We adopted a puncture technique without head rotation, in contrast to other investigators, as head rotation in patients suffering from severe head trauma may create some problems. It is contraindicated in patients with suspected or known cervical spine injury and head rotation impairs cerebral venous drainage by obstruction of the internal jugular vein and may so potentially cause intracranial hypertension.

After catheterization, we confirmed the exact positioning of the catheter tip by x-ray of the cervical spine. We could experience that uncorrect positioning of the catheter tip could still occur after a 3 years experience and as we know that the correct positioning of the catheter tip is of crucial importance to avoid important extracerebral contamination, x-ray confirmation seems obligatory.

Assuring a correct positioning of the catheter tip in the jugular bulb during the further monitoring course appeared to be thé major problem of jugular bulb oximetry. In an attempt to reduce the frequent dislocations of the catheter tip, we maintained the introducing sheath to provide, if possible, more stability to the extremely flexible fibre-optic catheter.

All the small dislocations resulted in altered light intensity signals and were detected as light intensity alarm messages on the display screen of the fibre-optic system. Therefore, special vigilance is indicated for the maintenance of an exact light intensity signal during the whole monitoring course. But perhaps future developments of a specially designed "jugular bulb catheter" are needed to overcome definitively these positioning problems.

However, it is possible that all these technical problems occur as a result of the specific anatomy of the jugular bulb, so that in some patients we will always have technical problems, although special designed jugular bulb catheters would be available. A major argument in favour of this anatomical variable is that we observed in some patients a perfect longterm functioning of the jugular bulb catheter, while in others repeated technical problems were noticed.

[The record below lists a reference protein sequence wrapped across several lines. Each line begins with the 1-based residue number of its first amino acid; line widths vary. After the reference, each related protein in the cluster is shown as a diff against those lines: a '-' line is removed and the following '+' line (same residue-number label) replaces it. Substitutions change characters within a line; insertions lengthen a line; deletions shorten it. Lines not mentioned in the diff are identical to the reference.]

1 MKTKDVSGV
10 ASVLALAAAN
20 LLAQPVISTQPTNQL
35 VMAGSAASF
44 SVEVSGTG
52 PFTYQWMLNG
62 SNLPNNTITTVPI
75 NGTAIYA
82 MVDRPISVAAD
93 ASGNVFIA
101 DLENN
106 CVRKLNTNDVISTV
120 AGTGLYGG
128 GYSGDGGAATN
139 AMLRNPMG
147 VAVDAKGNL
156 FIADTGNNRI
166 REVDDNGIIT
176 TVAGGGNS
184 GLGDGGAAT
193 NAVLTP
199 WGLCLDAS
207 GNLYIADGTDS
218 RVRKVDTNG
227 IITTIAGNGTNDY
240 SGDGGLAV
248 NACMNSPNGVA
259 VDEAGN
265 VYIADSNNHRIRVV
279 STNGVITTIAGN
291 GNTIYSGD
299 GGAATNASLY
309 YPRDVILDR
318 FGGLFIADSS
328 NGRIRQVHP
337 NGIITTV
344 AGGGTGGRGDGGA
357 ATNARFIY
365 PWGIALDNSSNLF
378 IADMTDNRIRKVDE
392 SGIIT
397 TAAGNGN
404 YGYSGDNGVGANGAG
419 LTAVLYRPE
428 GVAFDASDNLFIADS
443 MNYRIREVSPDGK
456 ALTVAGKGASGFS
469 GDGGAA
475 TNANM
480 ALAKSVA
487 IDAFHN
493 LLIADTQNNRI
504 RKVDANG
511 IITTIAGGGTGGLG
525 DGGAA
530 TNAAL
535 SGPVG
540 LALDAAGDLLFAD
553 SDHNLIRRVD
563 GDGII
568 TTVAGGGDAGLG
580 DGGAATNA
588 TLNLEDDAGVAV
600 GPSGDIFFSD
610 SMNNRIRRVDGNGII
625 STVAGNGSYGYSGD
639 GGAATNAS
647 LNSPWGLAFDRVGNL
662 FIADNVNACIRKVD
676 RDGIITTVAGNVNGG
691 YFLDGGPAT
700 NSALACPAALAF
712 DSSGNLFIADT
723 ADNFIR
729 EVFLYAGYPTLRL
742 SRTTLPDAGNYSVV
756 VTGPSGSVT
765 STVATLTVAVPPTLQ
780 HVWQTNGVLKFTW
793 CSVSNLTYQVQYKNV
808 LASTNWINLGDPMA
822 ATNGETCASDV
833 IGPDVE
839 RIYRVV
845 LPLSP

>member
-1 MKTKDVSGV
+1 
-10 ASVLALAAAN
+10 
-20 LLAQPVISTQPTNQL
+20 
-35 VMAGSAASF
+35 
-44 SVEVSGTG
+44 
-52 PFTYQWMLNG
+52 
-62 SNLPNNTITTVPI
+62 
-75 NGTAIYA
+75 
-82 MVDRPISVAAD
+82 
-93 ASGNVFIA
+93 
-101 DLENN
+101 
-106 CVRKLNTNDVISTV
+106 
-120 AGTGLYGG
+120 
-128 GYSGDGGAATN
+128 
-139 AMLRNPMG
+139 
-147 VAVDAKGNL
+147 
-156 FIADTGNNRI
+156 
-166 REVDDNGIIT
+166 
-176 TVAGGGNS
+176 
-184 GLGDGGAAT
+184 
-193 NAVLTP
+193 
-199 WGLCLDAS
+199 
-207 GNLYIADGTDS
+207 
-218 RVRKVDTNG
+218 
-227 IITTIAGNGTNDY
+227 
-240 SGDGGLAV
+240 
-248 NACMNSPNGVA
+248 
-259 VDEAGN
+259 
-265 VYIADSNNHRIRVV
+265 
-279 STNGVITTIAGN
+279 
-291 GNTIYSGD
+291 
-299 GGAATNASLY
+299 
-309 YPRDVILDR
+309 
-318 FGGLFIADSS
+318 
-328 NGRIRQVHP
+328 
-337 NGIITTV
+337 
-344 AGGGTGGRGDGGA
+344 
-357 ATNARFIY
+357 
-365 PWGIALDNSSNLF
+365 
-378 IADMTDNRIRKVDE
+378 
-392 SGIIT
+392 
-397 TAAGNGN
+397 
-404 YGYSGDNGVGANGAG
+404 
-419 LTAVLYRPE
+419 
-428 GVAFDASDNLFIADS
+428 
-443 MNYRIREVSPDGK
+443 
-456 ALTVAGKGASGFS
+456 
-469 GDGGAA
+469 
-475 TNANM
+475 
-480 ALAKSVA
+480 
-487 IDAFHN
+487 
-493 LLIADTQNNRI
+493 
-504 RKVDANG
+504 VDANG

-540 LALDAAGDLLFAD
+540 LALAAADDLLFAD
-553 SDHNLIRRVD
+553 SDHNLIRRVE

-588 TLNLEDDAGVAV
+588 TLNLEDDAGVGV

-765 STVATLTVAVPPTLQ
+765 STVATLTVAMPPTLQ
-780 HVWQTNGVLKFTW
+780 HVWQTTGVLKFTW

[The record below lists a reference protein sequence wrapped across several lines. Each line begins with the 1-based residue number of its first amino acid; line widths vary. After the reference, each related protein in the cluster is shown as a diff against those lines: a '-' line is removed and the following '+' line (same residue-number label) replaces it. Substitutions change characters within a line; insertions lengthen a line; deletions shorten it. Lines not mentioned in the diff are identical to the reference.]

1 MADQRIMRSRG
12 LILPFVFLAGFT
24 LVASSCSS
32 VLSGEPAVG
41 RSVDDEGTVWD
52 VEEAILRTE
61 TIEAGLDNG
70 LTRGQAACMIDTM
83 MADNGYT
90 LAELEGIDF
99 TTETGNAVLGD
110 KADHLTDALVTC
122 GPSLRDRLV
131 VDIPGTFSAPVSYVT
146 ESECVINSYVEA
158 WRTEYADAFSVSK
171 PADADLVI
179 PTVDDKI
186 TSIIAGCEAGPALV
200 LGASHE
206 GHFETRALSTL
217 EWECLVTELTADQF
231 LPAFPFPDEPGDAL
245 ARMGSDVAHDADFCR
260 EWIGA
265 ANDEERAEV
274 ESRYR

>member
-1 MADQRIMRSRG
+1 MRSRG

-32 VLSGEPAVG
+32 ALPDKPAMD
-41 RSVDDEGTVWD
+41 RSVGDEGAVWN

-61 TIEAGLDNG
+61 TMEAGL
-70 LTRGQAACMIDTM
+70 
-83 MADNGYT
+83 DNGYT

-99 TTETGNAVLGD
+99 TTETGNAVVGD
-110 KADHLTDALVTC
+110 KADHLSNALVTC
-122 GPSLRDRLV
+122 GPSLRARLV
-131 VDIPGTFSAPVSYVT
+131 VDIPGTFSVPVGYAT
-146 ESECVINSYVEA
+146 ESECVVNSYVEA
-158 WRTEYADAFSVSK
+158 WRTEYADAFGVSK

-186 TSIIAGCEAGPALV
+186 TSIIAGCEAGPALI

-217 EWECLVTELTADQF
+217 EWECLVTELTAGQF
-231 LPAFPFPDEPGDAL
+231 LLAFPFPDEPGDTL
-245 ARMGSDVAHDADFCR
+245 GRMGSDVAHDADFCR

The fibre-optic system used for this new monitoring technique was initIally designed to function in the pulmonary artery or in the umbilical artery. In these "arterial" settings its reliability has been widely proven. However, before promoting the use of jugular bulb oximetry, we had to make an evaluation of the reliability of the oximetrix system, when used in the "venous" setting of the jugular bulb. Due to the fact that jugular bulb oxygen saturation measurements are made in totally different conditions of blood flow, the reliability of the fibre- optic system can be questioned.

Whenever evaluating the reliability of the invasive oximetry system, it is extremely important to exclude possible sampling errors of jugular bulb venous blood. We repeatedly noticed that too rapid aspiration of venous blood samples from the jugular bulb resulted in extremely, falsely elevated saturation readings obtained by the cooximetry analysis. Too vigourous aspiration of blood out of the jugular bulb induces important extracerebral contamination of the blood sample and induces therefore a "false" difference between oxygen saturation measured on the blood sample and oxygen saturation measured in the jugular bulb. Great attention has althus to be paid to gentle, smooth aspiration of blood from the jugular bulb, to reduce the possibility of extracerebral contamination of the blood sample to almost zero.

It must also be reminded that only blood samples taken in periods of acceptable light intensity signals on the monitor screen could be retained for comparison with co-oximetry values, as in the presence of light intensity alarms, displayed O2 saturation values were unreliable. When checking the displayed saturation values combined with normal light intensity signals every 6 hours by cooximetry control, we found a quite acceptable accuracy of the oximetry system and this especially during the first 24 hours of monitoring. In our observations there was no need for repeated in vivo recalibrations, in contrast to other investigators, but we advise a regular checking of the fibre-optic measurements by repeated co-oximetry control (e.g. every 6 hours), as we did observe sudden drifts of fibre-optic catheter readings.


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copyright © 1996 University Hospital Gent
Most recent update: 15/01/96
For more information contact: Dr. C. De Deyne, MD